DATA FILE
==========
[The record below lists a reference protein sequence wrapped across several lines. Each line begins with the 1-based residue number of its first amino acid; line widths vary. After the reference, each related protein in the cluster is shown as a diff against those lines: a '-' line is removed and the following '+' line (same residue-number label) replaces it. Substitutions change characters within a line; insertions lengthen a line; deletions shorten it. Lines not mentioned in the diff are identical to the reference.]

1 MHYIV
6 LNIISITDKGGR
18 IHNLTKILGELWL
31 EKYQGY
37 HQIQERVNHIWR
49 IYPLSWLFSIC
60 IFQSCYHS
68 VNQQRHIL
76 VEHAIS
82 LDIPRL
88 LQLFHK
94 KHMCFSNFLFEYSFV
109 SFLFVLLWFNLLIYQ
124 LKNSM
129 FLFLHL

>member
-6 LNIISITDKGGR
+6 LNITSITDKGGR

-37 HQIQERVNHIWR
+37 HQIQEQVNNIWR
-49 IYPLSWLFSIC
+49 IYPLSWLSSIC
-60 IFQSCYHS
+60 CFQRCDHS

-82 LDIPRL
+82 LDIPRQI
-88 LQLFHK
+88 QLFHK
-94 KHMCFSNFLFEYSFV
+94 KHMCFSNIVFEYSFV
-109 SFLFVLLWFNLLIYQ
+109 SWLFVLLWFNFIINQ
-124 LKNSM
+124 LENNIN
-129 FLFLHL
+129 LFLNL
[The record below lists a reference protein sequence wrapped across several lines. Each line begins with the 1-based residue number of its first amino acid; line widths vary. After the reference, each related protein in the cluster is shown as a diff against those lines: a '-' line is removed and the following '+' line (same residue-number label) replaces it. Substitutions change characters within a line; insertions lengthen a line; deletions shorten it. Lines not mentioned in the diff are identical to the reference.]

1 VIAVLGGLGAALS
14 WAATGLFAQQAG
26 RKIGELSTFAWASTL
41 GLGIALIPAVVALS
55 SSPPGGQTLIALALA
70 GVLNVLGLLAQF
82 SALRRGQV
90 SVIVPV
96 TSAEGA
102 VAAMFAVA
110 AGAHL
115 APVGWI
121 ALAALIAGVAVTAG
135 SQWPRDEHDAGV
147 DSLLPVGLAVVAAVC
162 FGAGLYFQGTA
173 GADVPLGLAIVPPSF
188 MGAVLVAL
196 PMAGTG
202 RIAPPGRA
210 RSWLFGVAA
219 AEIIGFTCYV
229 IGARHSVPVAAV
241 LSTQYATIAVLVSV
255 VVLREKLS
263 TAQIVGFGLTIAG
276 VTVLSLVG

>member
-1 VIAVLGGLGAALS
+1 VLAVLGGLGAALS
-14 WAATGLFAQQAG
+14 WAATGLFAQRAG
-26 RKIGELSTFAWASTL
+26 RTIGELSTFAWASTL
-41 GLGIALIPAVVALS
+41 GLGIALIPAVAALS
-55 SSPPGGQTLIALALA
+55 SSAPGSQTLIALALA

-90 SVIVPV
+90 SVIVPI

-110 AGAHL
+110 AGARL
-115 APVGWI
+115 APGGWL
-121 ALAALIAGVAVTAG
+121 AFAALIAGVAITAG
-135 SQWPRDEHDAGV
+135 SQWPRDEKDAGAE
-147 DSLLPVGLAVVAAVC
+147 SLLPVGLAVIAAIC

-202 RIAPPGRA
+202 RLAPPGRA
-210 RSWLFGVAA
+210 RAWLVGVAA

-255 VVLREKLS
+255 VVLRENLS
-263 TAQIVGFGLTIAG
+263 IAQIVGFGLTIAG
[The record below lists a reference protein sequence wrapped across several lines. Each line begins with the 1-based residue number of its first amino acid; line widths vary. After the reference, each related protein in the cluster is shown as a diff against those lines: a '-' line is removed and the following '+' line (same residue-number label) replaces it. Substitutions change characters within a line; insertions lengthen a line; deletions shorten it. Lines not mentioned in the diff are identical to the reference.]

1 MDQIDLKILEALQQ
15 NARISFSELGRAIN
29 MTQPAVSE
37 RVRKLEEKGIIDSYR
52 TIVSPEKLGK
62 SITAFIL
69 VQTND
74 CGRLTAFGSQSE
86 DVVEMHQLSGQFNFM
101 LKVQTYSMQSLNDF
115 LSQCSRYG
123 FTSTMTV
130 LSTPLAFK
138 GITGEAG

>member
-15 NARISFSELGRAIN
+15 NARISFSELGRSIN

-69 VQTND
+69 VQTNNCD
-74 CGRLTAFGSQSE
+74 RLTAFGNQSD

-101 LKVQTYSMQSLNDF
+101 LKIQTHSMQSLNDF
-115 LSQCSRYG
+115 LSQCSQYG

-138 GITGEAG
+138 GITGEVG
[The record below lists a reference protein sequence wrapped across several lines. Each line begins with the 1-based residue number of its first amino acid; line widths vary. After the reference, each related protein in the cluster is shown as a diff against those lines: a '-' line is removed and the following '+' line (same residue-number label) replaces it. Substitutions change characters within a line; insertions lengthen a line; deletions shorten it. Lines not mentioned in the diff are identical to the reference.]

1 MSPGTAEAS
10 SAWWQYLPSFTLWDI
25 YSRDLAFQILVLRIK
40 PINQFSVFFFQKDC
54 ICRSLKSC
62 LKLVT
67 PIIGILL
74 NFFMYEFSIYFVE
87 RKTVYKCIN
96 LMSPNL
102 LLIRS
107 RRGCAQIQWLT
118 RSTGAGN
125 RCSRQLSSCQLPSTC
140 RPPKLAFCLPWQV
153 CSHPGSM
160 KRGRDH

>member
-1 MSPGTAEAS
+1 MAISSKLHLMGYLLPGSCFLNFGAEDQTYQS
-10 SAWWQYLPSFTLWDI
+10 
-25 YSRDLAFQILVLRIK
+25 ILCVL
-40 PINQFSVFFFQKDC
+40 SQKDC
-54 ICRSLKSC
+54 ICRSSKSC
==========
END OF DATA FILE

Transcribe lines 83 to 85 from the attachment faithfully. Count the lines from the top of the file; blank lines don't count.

-121 ALAALIAGVAVTAG
+121 AFAALIAGVAITAG
-135 SQWPRDEHDAGV